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Good backcountry skiing books?

post #1 of 20
Thread Starter 

Next year I would like to do some backcountry skiing, so I'll use the summer to learn a bit more about it, and especially avalanche safety...

So does anyone have any good books they could recomend to learn more on the subject? I would really like a few good books on avy awareness and safety. Your oppinions are greatly appreciated.

post #2 of 20

Backcountry skiing: skills for ski touring and ski mountaineering by Martin Volken is one of the best and most comprehensive single book resources I've come across. It's available on Amazon.

post #3 of 20
Staying Alive in Avalanche Terrain by Bruce Tremper is a good resource to learn stuff about avalanche and snow. I`m reading it right now and it has good information. Amazon has both hard and kindle copy.
post #4 of 20

"The Avalanche Handbook" by David McClung and Peter Schaerer.  (Edition 3).  This is a comprehensive resource that covers avalanche/snow science, forecasting, terrain, saftey measures/rescue and protection.  It focuses on backcountry forecasting and decision making.  I was told that it is used as a basis for some of the certified avalanche courses, (but I don't know that for a fact).  I am reading it this summer in preparation for planned avalanche courses that i intend to take early this winter.

post #5 of 20

The Avalanche Handbook is akin to Freedom of the Hills for climbers.  It is the go to resource for avalanche science, but it is also kind of dry and boring.  Worth having for sure.  Staying Alive in Avalanche Terrain by Bruce Tremper is in my imo, hands down the best book to read.  Especially for those just getting into the game.  If you read it before taking a Level 1 course, you'll be way ahead of the game and will get so much more out of the Level 1 when you take it.  Bruce Tremper is the man. 
 

post #6 of 20

I have the first two books mentioned in this thread sitting on my shelf waiting to be read.  Staying Alive in Avy Terrain seems to be the bible of back country skiing since just about everyone recommends it.

post #7 of 20

Snow Sense is great. They put out a new edition last year I believe. I have the older one. The authors have forgotten more about the subject than I'll probably ever know. It is about avy safety more than bc stuff, but the two go hand in hand.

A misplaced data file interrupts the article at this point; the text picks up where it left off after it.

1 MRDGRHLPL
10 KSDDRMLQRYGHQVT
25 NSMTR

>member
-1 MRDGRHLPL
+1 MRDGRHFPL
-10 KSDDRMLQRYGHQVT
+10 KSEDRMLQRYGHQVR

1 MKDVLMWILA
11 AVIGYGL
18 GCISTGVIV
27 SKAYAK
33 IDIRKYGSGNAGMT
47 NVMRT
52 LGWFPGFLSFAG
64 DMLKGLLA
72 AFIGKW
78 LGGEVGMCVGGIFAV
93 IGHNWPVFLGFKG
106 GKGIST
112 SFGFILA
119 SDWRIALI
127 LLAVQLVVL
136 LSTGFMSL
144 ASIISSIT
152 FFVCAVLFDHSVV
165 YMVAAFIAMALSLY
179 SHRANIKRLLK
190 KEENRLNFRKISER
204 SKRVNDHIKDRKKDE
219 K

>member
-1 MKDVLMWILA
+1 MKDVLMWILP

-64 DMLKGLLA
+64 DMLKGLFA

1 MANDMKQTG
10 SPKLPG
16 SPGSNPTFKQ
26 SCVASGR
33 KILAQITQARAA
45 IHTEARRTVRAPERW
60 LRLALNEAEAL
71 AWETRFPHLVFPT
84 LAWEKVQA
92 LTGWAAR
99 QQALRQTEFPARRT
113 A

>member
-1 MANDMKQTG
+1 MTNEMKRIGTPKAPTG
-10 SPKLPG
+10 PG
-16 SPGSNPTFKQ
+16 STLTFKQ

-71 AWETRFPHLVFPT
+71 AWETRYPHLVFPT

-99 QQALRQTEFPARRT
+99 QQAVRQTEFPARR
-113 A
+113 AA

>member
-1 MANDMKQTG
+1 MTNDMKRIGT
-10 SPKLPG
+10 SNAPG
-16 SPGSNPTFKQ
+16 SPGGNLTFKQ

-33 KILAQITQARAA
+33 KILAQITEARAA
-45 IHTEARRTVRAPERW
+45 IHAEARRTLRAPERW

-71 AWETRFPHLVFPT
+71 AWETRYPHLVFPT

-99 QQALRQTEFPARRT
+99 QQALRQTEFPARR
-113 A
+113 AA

http://www.amazon.com/Snow-Sense-Evaluating-Avalanche-Hazard/dp/061549935X/ref=sr_1_1?ie=UTF8&qid=1339272114&sr=8-1&keywords=snow+sense

post #8 of 20

+1 for Snow Sense -- received the new edition in an Avy 1 class this season. Pretty much the "textbook" for the class.

post #9 of 20
Quote:
Originally Posted by mfa81 View Post

Staying Alive in Avalanche Terrain by Bruce Tremper is a good resource to learn stuff about avalanche and snow. I`m reading it right now and it has good information. Amazon has both hard and kindle copy.

im reading it also, everyone says its the best read, and the man knows his snow for sure

post #10 of 20
post #11 of 20

I`ve read Staying Alive in Avalanche Terrain a few weeks ago, and I was on a business trip this week and decided to get another one to read. I got the Snow Sense, and I`m finding it to be very superficial compared to Bruce Tremper`s book. Maybe I would find it better if I`ve started with Snow Sense and move to Staying Alive in Avalanche Terrain.

post #12 of 20
Thread Starter 

thanks everyone for the advice! I've just ordered Staying Alive in Avalanche Terrain and Snow Sense, along with another BC skiing. I hope to finish reading those this summer, or at least before school starts in the fall...

post #13 of 20
Quote:
Originally Posted by Sigurd View Post

Next year I would like to do some backcountry skiing, so I'll use the summer to learn a bit more about it, and especially avalanche safety...